The Data Foundation and Grant Thornton’s Public Sector practice conducted a study to observe and show how companies and government bodies are increasing their focus on data standardization and data sharing.
[via European Data Portal]
Groups like the Data Foundation have supported the use of Legal Entity Identifier for entity identification, which provides “a standard, non-proprietary, verified identification code that is managed by a global, federated system.”
[via Federal Times]
Acting U.S. CIO Margie Graves figures that data will be the fuel that drives the future of federal efficiency if agencies can find a way to share their data in more uniform ways.
Various government agencies have in recent months stated their intention to investigate the use of blockchain technology for one purpose or another. And in comments at the Data Transparency 2017 conference in Washington, D.C., in late September, Margie Graves, acting federal chief information officer working out of the Office of Management and Budget, again said that the government is examining possible uses for the blockchain.
The Trump administration is reaffirming its commitment to blockchain as a technology with the potential to improve U.S. government operations.
The new format—known as the DATA Act Information Model Schema, or DAIMS—provides a durable framework that creates, out of many agencies’ spending details, one picture. Once all the agencies provided information encoded in the DAIMS, Treasury combined their submissions to publish a single, unified data set representing all of the executive branch’s spending.
Government officials are feeling overwhelmingly positive about the status and prospects of open data. This is the essence of a new study released by the Data Foundation. Dubbed the “State of the Union of Open Data,” the report is the group’s third annual, written by consultant Jim Harper and Adam Hughes, of Grant Thornton Public Sector.
The recent report, dubbed Transparent State and Local Financial Reporting: The Case for an Open Data CAFR, suggests that public agencies should embrace Comprehensive Annual Financial Reports (CAFR), a method that has already been put into place in Florida.
[via Government Technology]
The Data Accountability and Transparency Act of 2014 (DATA Act) aims to dramatically improve internal management transparency by creating an open data set for federal spending. However, “DATA Act 2022: Changing technology, changing culture,” a study by Deloitte and the Data Foundation, revealed some potential challenges to the Act’s implementation that could diminish its benefits.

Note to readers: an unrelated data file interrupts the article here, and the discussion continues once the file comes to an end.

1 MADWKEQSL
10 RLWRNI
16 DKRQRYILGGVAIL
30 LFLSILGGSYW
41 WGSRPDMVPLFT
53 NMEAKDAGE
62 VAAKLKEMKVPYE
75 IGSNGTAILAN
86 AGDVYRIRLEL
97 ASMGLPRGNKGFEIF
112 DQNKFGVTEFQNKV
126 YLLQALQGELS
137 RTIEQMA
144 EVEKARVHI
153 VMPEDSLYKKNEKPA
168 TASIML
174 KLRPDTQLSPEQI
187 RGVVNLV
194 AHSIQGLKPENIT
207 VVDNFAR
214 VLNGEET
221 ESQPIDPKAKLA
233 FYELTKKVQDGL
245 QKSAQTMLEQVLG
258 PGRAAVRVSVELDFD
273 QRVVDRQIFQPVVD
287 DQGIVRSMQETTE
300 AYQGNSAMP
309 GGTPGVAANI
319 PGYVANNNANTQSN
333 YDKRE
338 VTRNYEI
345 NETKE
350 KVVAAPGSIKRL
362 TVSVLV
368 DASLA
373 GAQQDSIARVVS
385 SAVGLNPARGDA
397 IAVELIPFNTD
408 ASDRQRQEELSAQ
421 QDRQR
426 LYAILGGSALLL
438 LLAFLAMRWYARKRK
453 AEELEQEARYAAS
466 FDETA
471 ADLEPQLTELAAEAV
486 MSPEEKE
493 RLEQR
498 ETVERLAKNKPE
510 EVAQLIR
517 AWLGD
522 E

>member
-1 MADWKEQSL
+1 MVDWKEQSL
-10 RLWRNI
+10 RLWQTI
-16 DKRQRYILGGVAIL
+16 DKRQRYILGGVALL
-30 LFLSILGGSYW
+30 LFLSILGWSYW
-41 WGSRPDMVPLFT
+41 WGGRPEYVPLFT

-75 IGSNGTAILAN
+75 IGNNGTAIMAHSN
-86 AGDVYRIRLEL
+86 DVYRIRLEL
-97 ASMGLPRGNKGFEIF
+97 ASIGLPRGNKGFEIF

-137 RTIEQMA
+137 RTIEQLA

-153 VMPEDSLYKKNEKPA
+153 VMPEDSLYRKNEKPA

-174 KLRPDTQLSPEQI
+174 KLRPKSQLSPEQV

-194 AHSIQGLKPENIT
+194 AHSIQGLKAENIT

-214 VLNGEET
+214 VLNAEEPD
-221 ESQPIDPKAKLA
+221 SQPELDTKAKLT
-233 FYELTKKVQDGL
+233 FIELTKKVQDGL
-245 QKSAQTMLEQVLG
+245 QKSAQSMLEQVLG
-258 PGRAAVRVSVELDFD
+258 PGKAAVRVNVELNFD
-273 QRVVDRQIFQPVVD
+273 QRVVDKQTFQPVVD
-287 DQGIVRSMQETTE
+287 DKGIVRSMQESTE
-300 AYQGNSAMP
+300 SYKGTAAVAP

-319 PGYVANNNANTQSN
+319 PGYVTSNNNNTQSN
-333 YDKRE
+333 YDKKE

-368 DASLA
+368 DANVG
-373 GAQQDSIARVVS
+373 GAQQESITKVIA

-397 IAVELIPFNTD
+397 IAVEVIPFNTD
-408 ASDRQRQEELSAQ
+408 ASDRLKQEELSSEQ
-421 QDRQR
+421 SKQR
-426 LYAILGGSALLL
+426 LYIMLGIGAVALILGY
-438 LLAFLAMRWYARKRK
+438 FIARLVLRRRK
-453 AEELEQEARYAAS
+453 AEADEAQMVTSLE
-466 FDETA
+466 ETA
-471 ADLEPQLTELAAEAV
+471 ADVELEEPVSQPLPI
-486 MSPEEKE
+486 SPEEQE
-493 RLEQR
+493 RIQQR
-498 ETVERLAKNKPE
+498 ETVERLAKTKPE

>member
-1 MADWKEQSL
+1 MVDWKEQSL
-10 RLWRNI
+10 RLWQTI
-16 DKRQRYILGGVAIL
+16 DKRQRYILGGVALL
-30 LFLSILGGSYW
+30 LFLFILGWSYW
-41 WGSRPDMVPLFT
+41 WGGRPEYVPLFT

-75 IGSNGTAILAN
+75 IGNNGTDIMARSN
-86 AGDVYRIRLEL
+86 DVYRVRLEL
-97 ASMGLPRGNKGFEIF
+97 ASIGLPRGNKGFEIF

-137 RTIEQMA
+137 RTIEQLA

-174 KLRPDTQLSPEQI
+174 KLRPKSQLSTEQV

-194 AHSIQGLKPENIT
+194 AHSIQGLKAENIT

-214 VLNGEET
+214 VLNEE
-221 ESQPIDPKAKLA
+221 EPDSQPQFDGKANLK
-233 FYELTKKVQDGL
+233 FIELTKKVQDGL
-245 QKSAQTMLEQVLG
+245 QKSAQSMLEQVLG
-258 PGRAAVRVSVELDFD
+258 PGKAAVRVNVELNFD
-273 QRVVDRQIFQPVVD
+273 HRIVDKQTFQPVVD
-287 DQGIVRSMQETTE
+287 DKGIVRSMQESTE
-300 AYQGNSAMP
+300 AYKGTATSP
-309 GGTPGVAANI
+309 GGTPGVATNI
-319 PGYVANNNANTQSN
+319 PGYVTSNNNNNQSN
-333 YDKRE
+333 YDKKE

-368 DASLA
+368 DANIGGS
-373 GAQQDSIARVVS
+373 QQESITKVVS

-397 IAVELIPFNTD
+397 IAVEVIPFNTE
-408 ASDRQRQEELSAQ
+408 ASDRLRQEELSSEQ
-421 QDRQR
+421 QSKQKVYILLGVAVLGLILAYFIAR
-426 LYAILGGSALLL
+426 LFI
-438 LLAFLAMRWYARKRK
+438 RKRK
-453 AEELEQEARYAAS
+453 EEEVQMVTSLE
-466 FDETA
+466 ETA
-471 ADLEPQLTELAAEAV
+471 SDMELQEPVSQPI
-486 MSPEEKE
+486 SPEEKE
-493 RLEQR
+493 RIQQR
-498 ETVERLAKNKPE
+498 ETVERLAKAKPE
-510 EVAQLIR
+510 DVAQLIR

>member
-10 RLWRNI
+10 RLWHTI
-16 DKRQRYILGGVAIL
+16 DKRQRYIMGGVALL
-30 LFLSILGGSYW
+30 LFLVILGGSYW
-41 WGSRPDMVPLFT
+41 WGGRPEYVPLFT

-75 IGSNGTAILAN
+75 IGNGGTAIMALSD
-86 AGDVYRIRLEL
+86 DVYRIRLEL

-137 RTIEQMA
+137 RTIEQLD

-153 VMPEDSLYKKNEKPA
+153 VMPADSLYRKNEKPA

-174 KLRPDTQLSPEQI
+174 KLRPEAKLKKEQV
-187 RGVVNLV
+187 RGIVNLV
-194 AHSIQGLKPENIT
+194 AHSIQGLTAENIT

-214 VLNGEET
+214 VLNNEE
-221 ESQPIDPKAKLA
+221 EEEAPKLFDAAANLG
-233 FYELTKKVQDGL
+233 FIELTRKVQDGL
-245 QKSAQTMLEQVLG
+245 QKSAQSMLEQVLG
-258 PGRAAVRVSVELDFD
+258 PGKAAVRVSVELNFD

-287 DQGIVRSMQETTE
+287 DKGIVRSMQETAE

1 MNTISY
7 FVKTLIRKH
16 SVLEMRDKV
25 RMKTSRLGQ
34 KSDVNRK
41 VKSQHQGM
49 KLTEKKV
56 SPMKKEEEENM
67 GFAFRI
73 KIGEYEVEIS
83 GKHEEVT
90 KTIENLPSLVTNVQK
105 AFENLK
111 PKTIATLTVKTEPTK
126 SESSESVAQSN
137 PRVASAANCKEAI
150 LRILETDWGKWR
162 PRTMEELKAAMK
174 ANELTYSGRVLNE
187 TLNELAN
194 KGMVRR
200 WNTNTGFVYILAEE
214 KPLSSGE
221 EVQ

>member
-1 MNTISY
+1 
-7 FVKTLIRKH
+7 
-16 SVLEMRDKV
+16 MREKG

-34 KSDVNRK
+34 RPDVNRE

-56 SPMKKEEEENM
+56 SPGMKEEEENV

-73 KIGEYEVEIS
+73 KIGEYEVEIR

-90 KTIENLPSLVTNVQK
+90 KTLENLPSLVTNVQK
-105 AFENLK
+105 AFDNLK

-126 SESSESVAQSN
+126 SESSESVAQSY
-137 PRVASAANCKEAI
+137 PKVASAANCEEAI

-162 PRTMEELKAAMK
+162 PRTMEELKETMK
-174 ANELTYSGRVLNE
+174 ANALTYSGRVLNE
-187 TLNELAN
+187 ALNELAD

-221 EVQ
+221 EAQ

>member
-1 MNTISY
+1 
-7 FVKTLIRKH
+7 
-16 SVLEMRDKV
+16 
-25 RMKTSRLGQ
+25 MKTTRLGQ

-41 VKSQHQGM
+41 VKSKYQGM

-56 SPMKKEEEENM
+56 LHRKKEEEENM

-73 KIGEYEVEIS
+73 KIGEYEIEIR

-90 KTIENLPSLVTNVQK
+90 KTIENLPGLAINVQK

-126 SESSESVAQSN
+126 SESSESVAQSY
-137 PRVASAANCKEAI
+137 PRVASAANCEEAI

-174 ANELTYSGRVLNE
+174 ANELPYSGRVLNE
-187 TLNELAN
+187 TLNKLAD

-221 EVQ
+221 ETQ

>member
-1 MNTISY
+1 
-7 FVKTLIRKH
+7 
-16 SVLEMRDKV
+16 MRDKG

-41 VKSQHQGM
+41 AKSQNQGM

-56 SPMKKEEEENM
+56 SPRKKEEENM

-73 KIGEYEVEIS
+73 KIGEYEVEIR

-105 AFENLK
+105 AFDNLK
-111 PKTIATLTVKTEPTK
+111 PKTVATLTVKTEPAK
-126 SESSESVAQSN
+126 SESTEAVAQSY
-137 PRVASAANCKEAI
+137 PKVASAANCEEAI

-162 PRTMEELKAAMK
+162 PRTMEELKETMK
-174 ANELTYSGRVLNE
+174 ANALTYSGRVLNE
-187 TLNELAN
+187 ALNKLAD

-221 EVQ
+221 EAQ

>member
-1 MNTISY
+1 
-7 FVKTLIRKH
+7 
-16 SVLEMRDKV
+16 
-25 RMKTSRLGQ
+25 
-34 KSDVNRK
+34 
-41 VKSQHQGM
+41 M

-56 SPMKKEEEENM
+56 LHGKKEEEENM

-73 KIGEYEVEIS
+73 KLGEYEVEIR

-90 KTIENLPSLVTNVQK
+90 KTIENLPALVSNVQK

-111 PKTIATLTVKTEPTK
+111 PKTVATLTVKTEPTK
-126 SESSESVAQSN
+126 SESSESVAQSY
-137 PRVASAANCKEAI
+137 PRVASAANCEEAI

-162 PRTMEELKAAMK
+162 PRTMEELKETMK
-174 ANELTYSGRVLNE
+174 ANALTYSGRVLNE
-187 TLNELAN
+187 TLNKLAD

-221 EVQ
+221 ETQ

[via Wall Street Journal]
State and local governments could improve transparency and help lower borrowing costs for public projects by publishing their comprehensive annual financial reports as open data, according to a new report from Ames-based Workiva and the Data Foundation, an industry-focused open data research organization.
[via Business Record]
Over 50 federal employees across four teams are working to develop data definitions and strategies for government that will promote transparency and effective uses of the vast stores of information federal agencies produce every day, Suzette Kent said at an Oct. 10 Data Foundation event.
[Via Federal Times]
“We almost are paralyzed by ... data we can’t access and use,” Margaret Weichert, deputy director for management at the Office of Management and Budget and acting director of the Office of Personnel Management, said Wednesday. “It gets my blood boiling to think we have all this data. We should be able to do more with it.”
Weichert—whose day job remains deputy director of management at the Office of Management and Budget—said she told the 6,000 staffers at OPM on Tuesday that they are “facing a lot of change.” Weichert was speaking to open-data industry enthusiasts at a conference put on by the nonprofit Data Foundation.
[Via Government Executive]
When state and local agencies open their financial data, benefits accrue not just to citizens who can keep tabs on local spending, but also to governments themselves. Open financial data would mean a transition from documents that are read with the human eye to machine-readable information in an open data format, Ritz said at an Oct. 10 event hosted by The Data Foundation.
"Every time I asked, 'why can't we do x, y and z differently?' I was given some version of 'we don't have the right people to lead the change, we don't have the right skills to deal with that challenge, we can't get people in fast enough with the most modern perspectives on things," Weichert said at a Data Foundation event.
During a keynote appearance at the Data Foundation’s Data Transparency summit on Wednesday, Weichert addressed her new responsibilities at the Office of Personnel Management.
Just days after President Donald Trump named her the acting director of the Office of Personnel Management, Margaret Weichert, also the Office of Management and Budget’s deputy director for management, outlined some of her top priorities in the new role at a Data Foundation event in Washington.
[Via Federal Times]
Workiva, a leader in data collaboration, reporting and compliance solutions, will play a key role as title sponsor in today’s Data Transparency 2018 conference, the Data Foundation’s sixth annual flagship event that explores how open data is being standardized, shared and used across Federal government agencies and the private sector.
Originally thought of as the industry’s collective action problem, regulators participation and collaboration is now the key to meaningful progress in LEI adaption. Compelling regulation is the only way to assure every affected party commits to the long game to implement a global business entity standard.
[Via The Hill]